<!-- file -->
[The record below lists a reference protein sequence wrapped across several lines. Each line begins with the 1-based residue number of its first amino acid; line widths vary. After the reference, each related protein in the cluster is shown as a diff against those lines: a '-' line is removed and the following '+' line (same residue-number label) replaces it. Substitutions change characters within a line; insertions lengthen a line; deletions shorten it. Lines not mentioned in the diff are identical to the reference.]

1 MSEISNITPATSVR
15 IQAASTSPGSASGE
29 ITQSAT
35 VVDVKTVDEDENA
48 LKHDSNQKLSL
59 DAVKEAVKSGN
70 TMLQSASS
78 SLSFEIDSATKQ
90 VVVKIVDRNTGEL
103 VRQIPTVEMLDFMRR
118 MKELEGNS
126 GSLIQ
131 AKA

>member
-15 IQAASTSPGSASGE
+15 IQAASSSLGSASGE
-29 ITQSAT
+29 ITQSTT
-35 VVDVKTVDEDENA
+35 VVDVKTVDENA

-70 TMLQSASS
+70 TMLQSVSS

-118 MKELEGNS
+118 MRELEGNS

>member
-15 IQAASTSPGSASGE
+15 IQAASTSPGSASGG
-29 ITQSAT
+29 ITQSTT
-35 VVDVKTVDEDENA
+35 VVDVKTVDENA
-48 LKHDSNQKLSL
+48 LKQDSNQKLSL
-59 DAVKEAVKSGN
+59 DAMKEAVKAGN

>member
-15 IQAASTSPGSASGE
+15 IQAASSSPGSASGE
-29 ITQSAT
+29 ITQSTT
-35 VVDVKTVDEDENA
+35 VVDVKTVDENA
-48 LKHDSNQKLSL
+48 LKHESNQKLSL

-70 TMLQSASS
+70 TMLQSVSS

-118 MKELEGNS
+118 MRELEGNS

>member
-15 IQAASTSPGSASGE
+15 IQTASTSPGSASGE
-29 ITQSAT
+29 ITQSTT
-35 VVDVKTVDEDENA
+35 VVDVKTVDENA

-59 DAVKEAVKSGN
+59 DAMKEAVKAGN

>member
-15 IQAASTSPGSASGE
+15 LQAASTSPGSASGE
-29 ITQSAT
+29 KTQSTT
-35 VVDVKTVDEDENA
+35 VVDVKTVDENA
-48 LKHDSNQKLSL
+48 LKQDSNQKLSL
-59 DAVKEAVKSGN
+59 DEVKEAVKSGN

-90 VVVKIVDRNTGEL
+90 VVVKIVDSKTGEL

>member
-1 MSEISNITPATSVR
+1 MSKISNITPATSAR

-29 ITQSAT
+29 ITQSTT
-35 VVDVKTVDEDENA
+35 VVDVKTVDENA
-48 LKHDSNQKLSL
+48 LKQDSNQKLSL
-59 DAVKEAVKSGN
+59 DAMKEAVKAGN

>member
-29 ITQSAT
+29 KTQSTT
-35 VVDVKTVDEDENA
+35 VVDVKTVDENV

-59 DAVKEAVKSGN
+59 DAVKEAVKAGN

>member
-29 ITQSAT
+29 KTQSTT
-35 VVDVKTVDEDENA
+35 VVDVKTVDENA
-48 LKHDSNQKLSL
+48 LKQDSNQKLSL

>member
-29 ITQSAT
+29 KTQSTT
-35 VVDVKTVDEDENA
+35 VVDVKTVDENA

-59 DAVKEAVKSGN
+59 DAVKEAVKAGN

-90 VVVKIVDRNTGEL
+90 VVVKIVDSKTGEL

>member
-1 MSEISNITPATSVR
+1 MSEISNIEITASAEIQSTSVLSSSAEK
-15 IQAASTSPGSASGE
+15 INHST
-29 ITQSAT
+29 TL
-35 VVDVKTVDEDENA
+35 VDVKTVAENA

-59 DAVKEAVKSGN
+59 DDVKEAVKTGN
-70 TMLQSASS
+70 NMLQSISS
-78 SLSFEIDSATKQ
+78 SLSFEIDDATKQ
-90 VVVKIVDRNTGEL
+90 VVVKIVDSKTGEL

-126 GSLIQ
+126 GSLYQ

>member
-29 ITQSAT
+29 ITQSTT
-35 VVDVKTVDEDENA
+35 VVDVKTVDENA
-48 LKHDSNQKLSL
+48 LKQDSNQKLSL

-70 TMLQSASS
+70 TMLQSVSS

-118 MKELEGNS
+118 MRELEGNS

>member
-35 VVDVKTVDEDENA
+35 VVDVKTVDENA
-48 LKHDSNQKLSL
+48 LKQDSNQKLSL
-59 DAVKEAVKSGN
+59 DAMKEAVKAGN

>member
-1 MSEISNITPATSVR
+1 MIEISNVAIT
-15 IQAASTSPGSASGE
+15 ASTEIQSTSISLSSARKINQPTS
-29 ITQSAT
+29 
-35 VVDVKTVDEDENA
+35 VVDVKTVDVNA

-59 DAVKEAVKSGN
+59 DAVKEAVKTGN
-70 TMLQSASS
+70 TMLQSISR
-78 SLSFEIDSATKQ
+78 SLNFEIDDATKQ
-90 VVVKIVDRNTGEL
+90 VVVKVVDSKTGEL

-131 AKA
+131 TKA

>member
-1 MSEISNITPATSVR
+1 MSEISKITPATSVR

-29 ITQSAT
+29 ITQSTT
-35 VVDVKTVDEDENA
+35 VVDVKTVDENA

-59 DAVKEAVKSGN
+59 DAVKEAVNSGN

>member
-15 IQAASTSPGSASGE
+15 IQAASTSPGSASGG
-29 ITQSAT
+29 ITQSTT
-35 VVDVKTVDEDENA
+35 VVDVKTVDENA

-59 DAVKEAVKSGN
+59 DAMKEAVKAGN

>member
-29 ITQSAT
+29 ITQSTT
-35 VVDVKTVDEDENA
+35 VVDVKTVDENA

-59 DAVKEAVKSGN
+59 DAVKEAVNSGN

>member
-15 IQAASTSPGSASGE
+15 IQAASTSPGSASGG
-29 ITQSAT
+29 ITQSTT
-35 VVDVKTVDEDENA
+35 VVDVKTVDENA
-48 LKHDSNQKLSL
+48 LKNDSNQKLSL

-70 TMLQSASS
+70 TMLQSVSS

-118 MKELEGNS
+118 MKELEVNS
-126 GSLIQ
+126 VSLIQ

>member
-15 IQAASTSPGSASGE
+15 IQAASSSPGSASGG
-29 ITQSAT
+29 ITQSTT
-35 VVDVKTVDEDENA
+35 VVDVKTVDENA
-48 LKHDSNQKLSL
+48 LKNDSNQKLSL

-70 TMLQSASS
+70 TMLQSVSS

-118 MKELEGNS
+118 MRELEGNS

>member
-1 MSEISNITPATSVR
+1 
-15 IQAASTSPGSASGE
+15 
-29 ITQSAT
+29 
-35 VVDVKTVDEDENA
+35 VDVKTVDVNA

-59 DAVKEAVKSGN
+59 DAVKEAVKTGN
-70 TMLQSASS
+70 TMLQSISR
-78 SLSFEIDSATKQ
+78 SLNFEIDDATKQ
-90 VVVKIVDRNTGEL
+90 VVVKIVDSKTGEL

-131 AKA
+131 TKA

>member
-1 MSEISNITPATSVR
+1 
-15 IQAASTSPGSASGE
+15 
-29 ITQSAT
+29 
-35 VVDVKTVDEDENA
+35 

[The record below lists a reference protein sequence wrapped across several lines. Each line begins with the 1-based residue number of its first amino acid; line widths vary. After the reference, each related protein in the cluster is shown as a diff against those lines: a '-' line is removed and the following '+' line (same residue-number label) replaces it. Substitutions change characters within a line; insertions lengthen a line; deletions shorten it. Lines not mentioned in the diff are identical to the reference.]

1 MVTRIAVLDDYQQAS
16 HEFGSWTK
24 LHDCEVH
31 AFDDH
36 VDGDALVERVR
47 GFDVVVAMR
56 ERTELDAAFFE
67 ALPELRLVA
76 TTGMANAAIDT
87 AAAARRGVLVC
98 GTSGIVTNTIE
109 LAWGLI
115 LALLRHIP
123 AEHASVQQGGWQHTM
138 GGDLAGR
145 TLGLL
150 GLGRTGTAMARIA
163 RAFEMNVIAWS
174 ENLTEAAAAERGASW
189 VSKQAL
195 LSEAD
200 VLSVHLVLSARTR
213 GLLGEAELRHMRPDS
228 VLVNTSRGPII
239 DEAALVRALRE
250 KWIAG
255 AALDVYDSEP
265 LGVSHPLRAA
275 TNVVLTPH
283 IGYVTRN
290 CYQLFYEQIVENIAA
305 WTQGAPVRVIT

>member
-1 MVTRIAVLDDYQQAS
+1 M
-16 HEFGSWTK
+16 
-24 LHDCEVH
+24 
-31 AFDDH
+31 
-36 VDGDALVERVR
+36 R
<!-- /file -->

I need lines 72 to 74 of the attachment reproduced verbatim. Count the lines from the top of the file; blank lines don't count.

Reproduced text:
>member
-1 MSEISNITPATSVR
+1 MSKISNITPATSAR